6 Oct 2022 — 2 Nov 2022



Frankston Arts Centre 

27 – 37 Davey St
Frankston 3199


Tuesday to Friday: 10am – 5pm
Saturday: 9am – 2pm
Sunday: Closed
Monday: Closed

Exhibition launch: Thursday October 13 6pm – 8pm, Cube 37

Poetic Portraits: Poetry for Community Wellbeing in Frankston promotes poetry as a way to connect with and convey the experiences of women over 18 living in Frankston who are impacted by mental health struggles and/or other challenges to wellbeing. 

This project is supported by Frankston Arts Centre, RMIT Culture and Deakin University. 


Poetic Portraits aims to recognise and raise awareness of the diversity of mental health, well-being and isolation issues in the Frankston population – especially as they are experienced by women. Through poetry workshops for women based in and around Frankston, and one-on-one interviews with participants, the project aims to connect with and listen more effectively to women’s voices within the community, and to instil a sense of sharing and belonging through creativity. 

An exhibition, book publication and live reading event at Cube 37 will feature project outcomes, including portraits of each participant, by Frankston-based visual artist Caroline Graley, alongside the poems they produced through the workshops. 

Artist Biography

Caroline Graley

Caroline Graley is a multidisciplinary Australian artist known for her sculpture, installations, figurative paintings and drawings. She has been a finalist in the Portia Geach Portrait Prize, semi-finalist in the Moran Portrait Prize and winner of the Prime Minister’s Award for her Portraits of History Community Arts Project. Caroline’s work examines aspects of the ‘felt sense’ or inner experiencing of the human subject in movement. 

Jennifer Harrison

Jennifer Harrison has written eight books of poetry, most recently Anywhy (Black Pepper 2018). A new book Sideshow History will be published in 2022. She manages The Dax Poetry Collection housed in the Dax Centre at the University of Melbourne and is Chair of the World Psychiatry Association’s Art and Psychiatry Section. 

Cassandra Atherton

Cassandra Atherton is a widely anthologised and award-winning prose poet and scholar of prose poetry. She co-authored Prose Poetry: An Introduction (Princeton University Press, 2020) and co-edited the Anthology of Australian Prose Poetry (Melbourne University Press, 2020) with Paul Hetherington. She is a commissioning editor for Westerly magazine, associate editor of MadHat Press (USA) and Professor of Writing and Literature at Deakin University.  

Jessica Wilkinson

Jessica Wilkinson is the author of three poetic biographies, most recently Music Made Visible: A Biography of George Balanchine (Vagabond, 2019). With Cassandra Atherton, she co-edited Memory Book: Portraits of Older Australians in Poetry and Watercolours (Hunter, 2021). She is the founding editor of Rabbit: a journal for nonfiction poetry and Associate Professor in Creative Writing at RMIT University.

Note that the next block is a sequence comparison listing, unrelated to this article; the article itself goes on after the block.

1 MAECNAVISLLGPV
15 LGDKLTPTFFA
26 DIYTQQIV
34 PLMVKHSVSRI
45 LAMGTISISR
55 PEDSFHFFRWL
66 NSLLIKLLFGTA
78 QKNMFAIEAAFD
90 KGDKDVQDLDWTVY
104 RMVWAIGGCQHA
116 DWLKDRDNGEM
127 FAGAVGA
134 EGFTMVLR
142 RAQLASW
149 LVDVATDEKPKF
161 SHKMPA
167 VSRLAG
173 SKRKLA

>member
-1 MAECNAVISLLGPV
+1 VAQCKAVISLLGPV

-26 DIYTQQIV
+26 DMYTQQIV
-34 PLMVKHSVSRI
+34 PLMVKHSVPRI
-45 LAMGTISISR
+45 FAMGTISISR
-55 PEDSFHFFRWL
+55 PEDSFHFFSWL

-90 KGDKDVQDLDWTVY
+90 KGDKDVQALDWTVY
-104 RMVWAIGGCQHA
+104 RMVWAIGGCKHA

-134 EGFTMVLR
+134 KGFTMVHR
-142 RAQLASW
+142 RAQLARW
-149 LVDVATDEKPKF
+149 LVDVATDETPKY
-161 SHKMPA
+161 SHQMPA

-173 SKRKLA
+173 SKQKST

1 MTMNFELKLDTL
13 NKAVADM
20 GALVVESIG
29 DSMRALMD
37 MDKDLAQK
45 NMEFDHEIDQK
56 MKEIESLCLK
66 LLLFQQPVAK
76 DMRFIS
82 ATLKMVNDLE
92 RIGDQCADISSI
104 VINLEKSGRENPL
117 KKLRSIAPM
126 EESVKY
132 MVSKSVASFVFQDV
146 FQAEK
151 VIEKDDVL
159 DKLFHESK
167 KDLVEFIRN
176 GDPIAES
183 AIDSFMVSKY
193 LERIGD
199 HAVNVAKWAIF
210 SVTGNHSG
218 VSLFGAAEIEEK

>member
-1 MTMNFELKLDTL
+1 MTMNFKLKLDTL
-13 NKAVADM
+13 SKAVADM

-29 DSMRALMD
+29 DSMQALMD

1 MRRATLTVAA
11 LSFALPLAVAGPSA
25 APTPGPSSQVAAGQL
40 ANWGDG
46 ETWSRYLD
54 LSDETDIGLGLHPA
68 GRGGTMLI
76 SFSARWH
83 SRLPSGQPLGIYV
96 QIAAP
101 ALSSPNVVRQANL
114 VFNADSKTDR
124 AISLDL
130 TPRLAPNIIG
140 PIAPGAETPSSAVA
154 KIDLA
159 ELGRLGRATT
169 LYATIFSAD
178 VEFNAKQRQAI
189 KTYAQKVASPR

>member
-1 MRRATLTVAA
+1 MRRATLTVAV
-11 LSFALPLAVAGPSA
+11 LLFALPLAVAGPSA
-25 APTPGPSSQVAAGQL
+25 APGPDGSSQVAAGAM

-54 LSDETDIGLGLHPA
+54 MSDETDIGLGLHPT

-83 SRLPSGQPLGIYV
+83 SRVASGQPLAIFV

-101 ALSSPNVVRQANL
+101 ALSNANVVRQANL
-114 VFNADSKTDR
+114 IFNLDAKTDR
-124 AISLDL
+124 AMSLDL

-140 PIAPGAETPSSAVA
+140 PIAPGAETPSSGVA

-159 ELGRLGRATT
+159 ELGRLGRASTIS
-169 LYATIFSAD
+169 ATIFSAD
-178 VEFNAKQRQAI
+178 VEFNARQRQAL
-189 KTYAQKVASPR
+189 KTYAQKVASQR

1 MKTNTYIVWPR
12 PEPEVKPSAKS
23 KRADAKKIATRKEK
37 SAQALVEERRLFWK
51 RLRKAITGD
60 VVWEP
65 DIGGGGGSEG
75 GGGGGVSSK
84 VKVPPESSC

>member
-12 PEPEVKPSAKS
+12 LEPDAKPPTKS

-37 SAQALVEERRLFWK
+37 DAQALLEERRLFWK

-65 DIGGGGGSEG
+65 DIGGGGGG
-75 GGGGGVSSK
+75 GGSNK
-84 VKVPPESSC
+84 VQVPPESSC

In partnership with Frankston local council and Frankston Arts Centre, this project–a pilot program for a broader state and nation-wide program–uses poetry as a way to connect with, and convey, the experiences of women who are impacted by mental health struggles and other challenges to wellbeing and belonging. The project emphasises individual participation in arts and culture in the local Frankston community, providing accessible inter-art experiences to participants with little or no writing experience. The program introduces members of a community to skills that will enable ongoing creative expression as a form of resistance and resilience, and ultimately to inspire them to continue to engage with creative modes of conveying and sharing experiences. 

This pilot project involves two poetry-writing workshops for women who live in Frankston, which will result in locally-based public outcomes, including an exhibition, publication and a live reading event. The project leaders (Atherton & Wilkinson) will also conduct one-on-one interviews with participants, to connect with and listen more effectively to women’s voices within the community, and to understand the challenges they face in relation to social isolation, loneliness and belonging. The interviews will be used by Atherton & Wilkinson to write a documentary poem that speaks to the community’s challenges and strengths. It will be published alongside the women’s own poems in the publication. 

Through these combined activities, the project aims to promote change both on an individual level (evoking inspiration, a sense of belonging and identity, and a way to creatively express oneself) and at a community level (evoking a sense of shared responsibility and advocacy, as well as a sense of social togetherness). By giving people and local communities a voice—through art-making and arts practice, we encourage an understanding and experience of the power of poetry and poetry-making to enact social change and as a means to be heard. 

How to Engage

On Thursday 13 October, join us for the launch of the Poetic Portraits exhibition and publication at Cube 37, featuring readings of poems by the participants alongside the artworks related to their writing.  

The publication will be available for purchase for the duration of the exhibition and at the event launch.

Installation / Project Team

Jessica Wilkinson, Cassandra Atherton, Milla Dakovic, Cath Hedge and Monica Batey.